Get your kids moving

The American College of Sports Medicine says kids who run around during the day don't just avoid obesity, and bad habits for a lifetime. They also learn better.

playground at Bessie Branham Park, Kirkwood, AtlantaMy YMCA shares its gym with my son's old middle school.

After I finished my workout this morning I noticed they have a new gym teacher.

The former teacher was focused on teaching kids the rules of sports like basketball and volleyball. He lectured the kids. They fidgeted, both in the hall and along the wall.

The new teacher is quite different. She was working her charges like a drill sergeant. One group doing push-ups, another sit-ups, and a third running back-and-forth across the small gym floor.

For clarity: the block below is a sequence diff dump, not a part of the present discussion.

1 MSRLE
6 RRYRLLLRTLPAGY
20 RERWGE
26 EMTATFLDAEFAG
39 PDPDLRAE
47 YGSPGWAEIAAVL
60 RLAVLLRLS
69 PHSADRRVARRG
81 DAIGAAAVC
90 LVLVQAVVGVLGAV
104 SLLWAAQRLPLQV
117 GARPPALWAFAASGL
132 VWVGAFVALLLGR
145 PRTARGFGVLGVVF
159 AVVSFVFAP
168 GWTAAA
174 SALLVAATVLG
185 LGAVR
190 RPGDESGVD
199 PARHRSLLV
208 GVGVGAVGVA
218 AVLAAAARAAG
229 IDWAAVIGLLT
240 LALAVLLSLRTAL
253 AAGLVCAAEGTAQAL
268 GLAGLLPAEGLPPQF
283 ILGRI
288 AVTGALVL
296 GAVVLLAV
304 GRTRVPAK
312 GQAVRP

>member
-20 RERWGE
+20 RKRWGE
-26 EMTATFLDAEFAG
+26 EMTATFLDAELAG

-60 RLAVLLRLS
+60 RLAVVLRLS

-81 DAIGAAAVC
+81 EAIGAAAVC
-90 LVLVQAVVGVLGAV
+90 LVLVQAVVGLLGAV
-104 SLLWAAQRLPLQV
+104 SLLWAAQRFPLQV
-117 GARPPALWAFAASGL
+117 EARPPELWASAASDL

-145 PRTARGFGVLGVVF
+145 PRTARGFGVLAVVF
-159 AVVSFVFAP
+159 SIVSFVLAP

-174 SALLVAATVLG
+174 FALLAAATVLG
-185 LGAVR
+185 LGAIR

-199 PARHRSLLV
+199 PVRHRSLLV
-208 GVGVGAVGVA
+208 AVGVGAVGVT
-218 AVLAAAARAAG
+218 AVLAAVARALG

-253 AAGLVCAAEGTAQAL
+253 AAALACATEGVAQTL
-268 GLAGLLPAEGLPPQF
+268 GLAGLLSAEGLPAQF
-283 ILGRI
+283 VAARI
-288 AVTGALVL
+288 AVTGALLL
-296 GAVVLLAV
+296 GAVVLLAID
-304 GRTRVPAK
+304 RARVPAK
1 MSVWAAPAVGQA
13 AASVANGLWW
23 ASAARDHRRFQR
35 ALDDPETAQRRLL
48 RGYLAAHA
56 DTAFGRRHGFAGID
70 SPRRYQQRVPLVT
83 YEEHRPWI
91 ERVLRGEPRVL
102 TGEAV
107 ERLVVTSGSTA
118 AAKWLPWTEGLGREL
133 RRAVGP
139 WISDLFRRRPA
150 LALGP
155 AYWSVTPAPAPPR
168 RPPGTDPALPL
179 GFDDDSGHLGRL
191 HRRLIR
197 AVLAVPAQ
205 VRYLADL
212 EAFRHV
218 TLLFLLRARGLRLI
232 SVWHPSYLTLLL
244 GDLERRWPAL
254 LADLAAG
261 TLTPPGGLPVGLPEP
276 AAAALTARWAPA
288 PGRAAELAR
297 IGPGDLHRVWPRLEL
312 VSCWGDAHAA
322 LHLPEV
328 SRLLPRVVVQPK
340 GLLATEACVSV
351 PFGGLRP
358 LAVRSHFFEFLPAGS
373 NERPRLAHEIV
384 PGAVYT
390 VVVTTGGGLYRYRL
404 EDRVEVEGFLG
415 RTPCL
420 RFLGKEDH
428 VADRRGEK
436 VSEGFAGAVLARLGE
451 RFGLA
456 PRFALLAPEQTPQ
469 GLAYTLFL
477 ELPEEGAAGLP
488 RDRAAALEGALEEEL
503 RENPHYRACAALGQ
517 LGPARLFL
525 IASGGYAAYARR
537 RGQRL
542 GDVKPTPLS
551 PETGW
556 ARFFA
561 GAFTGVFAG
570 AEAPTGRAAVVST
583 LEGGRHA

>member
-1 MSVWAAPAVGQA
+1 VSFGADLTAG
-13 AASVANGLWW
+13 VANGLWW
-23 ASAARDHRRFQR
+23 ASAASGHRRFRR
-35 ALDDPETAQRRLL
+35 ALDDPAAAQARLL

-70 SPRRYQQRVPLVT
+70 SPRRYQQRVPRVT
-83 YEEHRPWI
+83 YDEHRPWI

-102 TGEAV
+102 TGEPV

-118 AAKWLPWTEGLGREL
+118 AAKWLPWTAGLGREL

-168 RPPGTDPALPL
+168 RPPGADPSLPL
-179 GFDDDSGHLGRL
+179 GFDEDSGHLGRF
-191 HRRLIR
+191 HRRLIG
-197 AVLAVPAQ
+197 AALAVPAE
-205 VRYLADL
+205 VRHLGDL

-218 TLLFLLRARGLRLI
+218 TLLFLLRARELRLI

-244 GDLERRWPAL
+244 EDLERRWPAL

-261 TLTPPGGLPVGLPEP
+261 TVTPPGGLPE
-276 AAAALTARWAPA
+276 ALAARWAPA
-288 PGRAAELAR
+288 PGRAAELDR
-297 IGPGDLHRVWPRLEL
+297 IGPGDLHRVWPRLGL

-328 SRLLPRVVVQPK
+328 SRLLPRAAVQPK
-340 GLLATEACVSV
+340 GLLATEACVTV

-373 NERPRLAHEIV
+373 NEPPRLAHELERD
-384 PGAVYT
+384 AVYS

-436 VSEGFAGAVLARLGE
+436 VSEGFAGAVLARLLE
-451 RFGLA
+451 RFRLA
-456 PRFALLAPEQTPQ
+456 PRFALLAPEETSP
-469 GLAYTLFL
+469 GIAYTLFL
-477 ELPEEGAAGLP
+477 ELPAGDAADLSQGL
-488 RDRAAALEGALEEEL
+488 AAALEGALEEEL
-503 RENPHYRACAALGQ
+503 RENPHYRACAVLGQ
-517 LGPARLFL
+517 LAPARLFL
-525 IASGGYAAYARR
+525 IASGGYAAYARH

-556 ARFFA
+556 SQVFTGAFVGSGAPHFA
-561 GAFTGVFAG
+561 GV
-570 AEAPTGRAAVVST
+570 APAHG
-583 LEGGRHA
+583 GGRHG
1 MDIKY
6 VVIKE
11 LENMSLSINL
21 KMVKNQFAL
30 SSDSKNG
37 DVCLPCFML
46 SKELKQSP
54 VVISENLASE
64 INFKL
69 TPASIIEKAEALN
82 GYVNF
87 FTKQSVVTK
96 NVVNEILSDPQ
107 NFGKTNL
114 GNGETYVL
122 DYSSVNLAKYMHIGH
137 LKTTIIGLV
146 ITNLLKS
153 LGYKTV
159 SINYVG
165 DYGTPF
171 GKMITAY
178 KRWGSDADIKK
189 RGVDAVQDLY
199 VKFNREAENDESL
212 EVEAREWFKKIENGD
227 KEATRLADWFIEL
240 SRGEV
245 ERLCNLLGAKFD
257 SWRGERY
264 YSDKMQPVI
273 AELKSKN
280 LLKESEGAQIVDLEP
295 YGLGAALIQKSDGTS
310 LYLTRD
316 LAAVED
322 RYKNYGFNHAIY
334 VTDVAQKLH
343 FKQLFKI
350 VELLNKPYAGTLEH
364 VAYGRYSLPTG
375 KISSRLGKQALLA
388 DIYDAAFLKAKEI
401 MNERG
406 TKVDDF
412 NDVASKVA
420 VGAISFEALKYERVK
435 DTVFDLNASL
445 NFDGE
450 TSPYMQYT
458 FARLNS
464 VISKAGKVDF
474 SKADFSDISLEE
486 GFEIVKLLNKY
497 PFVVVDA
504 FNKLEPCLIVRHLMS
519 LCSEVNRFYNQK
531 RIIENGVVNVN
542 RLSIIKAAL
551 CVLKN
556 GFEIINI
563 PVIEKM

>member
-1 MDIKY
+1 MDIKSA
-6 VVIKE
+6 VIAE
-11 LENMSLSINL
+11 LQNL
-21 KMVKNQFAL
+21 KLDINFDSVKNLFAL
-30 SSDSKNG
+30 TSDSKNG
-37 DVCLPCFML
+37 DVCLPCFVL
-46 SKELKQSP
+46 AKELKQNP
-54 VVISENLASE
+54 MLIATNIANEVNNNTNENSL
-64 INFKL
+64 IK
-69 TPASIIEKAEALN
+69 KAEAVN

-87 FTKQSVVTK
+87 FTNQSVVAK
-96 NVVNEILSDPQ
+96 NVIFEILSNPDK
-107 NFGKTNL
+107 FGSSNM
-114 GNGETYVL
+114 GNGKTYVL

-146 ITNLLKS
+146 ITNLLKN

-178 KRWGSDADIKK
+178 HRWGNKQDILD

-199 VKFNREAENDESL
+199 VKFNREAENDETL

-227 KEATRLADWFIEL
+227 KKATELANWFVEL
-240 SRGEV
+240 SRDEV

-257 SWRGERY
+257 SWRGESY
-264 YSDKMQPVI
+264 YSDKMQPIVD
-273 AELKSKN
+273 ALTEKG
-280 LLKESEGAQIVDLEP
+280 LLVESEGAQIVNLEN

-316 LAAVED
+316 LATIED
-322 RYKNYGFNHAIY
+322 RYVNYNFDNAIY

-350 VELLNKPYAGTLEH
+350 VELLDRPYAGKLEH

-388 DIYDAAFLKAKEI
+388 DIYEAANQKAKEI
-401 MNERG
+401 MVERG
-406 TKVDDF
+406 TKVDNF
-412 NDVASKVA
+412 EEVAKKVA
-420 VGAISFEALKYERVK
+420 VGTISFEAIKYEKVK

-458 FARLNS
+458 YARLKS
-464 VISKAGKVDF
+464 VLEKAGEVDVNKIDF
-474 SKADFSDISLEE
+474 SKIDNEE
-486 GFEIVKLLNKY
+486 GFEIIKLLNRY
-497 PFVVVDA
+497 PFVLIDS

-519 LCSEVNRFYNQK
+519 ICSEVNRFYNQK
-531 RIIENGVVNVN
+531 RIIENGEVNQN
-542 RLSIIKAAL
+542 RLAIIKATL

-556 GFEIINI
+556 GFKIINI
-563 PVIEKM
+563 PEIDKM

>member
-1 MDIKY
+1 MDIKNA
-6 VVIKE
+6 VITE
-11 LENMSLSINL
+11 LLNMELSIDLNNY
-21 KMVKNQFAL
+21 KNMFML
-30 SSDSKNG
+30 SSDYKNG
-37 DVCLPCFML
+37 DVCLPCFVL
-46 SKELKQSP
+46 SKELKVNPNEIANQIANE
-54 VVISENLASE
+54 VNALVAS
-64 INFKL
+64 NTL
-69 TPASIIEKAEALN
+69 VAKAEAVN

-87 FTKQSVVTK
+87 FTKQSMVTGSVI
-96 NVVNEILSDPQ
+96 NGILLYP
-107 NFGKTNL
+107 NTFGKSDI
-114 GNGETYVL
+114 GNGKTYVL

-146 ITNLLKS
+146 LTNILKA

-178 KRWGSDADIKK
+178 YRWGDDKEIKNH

I like the new gym teacher.

She's part of a trend which has some scientific basis to it. The American College of Sports Medicine says kids who run around during the day don't just avoid obesity, and bad habits for a lifetime. They also learn better.

Killing gym classes and closing playgrounds is a false economy.

I know I'm an obsolete kid, but I do. The hours after my workout are always my most productive of the day. Why shouldn't it be that way with young people?

My son, who graduated from that middle school, has internalized the lesson. He takes walks every day, after dinner. Just a few miles. But it clears his head, it helps him with his homework, and he sleeps better.

It's important to find an exercise you like, that you can do for a lifetime. It doesn't have to be organized. We say people "play" at sports, and if you can keep that joy with you it's bound to be good for you.

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